After the first meeting, Sorensen thought she knew where the case was going. “At the time, I thought this would be relatively simple to settle. We’ve got two parents who have been involved in the child’s life,” she recalls. “Even with the domestic violence, we should be able to come up with something that would work for this family.” She was wrong.
Sorensen and Maya met with Maya’s ex-boyfriend and his attorney a month later to discuss a settlement. They reached an agreement where Maya would have their son 60 percent of the time. Five minutes after her ex-boyfriend walked out the door, Maya received a call from him on her cell phone. “I’m not going to agree to that, you know,” he told her.
“We had to start gearing up for an evidentiary hearing,” Sorensen says. The next year-and-a-half was filled with status hearings and settlement discussions. Around the summer of 2009, the two parties were able to reach a shared custody arrangement, but the roadblocks continued. Her ex-boyfriend would not comply with a requirement to provide financial documentation to determine child support. He also hid income from a rental property he owned in an attempt to avoid higher support payments.
Maya and Sorensen forged a strong bond during the long process. While working on the custody case, Maya had to testify about the domestic violence she faced at her ex-boyfriend’s termination hearing from his law enforcement job. In the back sat Sorensen, who was present simply to provide moral support. “She supported me even though she didn’t need to be there because that was another case,” Maya says. “She was there for me.”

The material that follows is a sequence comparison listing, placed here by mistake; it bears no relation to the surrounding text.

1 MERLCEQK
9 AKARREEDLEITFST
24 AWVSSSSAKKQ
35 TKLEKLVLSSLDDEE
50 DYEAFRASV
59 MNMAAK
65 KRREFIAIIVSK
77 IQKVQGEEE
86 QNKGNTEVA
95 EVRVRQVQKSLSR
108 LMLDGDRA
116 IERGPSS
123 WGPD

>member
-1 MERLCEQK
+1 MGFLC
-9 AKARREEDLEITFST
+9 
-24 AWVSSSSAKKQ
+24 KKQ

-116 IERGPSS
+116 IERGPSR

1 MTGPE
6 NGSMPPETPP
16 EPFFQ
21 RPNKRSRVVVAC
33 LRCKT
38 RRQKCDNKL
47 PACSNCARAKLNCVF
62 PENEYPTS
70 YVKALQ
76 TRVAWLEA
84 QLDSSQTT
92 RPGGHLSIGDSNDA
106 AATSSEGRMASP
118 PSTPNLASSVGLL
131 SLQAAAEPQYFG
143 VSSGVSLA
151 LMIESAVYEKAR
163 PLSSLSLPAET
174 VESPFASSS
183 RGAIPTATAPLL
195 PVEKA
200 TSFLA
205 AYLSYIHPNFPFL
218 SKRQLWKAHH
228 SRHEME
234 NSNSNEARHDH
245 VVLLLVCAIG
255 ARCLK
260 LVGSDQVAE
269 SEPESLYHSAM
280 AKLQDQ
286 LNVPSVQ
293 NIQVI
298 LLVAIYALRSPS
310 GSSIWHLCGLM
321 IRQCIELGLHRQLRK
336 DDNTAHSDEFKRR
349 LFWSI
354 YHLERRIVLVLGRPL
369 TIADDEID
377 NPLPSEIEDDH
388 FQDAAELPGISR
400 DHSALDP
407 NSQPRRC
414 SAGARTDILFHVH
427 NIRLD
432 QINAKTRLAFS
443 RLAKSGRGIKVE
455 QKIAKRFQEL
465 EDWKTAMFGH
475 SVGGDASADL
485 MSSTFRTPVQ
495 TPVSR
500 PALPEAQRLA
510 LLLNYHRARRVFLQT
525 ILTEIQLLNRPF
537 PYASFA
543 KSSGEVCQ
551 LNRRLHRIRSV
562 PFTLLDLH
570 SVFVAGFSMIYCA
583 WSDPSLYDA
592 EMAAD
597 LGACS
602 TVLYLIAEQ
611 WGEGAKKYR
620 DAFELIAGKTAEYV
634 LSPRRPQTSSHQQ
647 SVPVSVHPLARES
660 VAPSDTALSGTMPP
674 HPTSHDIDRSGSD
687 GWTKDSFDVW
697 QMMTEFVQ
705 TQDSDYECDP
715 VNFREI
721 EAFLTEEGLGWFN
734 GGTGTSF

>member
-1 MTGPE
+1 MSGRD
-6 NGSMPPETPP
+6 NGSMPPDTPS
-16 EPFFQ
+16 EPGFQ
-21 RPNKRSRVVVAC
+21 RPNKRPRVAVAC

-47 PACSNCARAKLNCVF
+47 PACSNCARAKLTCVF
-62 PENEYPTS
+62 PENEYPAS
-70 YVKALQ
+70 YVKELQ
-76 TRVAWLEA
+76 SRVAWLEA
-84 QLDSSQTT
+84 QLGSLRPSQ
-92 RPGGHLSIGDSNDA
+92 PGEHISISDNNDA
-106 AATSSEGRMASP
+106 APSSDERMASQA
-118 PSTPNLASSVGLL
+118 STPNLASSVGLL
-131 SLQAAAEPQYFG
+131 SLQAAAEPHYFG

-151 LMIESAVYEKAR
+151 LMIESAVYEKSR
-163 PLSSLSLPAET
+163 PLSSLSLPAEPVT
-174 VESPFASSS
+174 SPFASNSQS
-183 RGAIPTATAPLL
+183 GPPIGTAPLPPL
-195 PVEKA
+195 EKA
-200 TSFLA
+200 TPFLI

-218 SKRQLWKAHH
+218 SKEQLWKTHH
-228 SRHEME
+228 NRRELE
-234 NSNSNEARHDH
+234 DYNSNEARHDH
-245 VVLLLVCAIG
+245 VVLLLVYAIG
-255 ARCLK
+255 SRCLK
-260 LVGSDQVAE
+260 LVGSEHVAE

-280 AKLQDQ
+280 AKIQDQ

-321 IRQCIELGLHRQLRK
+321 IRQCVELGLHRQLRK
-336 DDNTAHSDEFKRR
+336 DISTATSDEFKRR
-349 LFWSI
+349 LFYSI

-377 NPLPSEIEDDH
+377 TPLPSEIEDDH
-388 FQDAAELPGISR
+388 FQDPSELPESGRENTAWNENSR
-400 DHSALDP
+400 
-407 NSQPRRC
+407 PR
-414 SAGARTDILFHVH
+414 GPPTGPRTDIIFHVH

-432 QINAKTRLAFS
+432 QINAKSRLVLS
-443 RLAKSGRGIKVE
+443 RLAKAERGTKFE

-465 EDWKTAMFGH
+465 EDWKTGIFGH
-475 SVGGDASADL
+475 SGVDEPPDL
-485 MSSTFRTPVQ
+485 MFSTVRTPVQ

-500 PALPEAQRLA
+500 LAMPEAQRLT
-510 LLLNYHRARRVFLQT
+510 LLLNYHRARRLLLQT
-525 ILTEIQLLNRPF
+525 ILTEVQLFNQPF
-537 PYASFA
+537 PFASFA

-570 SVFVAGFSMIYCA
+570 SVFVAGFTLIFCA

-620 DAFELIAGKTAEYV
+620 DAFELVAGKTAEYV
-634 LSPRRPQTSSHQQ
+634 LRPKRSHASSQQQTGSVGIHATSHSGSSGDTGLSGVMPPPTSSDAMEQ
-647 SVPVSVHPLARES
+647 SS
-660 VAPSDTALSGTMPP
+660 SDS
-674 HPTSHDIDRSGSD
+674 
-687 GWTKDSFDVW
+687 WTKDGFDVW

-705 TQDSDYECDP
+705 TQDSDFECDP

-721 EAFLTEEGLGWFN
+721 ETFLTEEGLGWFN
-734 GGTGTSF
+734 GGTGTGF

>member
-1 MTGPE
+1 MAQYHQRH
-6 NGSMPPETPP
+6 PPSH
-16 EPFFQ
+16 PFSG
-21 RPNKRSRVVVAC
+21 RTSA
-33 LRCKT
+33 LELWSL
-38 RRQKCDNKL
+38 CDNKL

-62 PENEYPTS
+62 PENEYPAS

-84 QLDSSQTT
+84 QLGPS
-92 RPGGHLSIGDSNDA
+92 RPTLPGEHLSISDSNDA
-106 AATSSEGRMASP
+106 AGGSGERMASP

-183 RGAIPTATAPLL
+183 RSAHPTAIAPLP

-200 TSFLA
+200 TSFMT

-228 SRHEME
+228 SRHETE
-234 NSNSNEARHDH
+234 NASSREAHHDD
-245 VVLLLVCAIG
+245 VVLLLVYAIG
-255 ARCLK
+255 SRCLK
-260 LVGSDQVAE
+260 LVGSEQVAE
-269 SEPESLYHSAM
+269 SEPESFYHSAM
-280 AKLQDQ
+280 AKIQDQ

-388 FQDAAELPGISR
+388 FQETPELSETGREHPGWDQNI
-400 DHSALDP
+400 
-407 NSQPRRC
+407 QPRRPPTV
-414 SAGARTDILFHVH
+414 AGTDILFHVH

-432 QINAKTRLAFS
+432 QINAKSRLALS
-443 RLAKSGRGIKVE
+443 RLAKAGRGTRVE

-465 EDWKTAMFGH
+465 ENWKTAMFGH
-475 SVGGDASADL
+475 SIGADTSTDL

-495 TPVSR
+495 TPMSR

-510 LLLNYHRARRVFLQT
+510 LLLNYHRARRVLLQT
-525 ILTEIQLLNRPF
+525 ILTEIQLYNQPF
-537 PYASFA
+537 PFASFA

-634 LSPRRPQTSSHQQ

Following his termination, Maya’s ex-boyfriend continued to be difficult, unwilling to cooperate to update child support when he found another job. He also routinely picked up his son late from school and was an absentee father. “I tried to do the best for my son. We decided to share custody, but it didn’t work out,” Maya says. “My son was going through a lot of stuff emotionally.” Her son was experiencing significant adjustment issues.
The last straw came when Maya’s ex-boyfriend refused to pick up their son from school the day before Thanksgiving in 2009. “When the school called, he told them, ‘Oh, no, it’s not my day,’ when in fact he always had Wednesdays,” Sorensen recalls. “When that happened, we were able to go to court. . . . We had already been explaining to the judge all the problems that had been occurring with the shared-custody arrangement we had agreed to.”
The judge granted Maya temporary full custody until the actual hearing in six months. Sorensen and Maya, with the help of Foley attorneys Jackie Acosta and Joyce E. Gresko, continued building the case, talking on the phone, and meeting at Maya’s house.
What seemed like a fairly cut-and-dried case nearly two years earlier had proven to be long and trying, with Sorensen devoting more hours than a typical divorce with huge property assets. But the hours put in were worth it: in June 2010, the judge awarded Maya full legal and physical custody of her son.
“They did a great job. I feel like I won. I got back my peace of mind,” Maya says. “There’s a child happy living with his mom, and there’s a mom that’s happy with her child.”
Reach D.C. Bar staff writer Thai Phi Le at email@example.com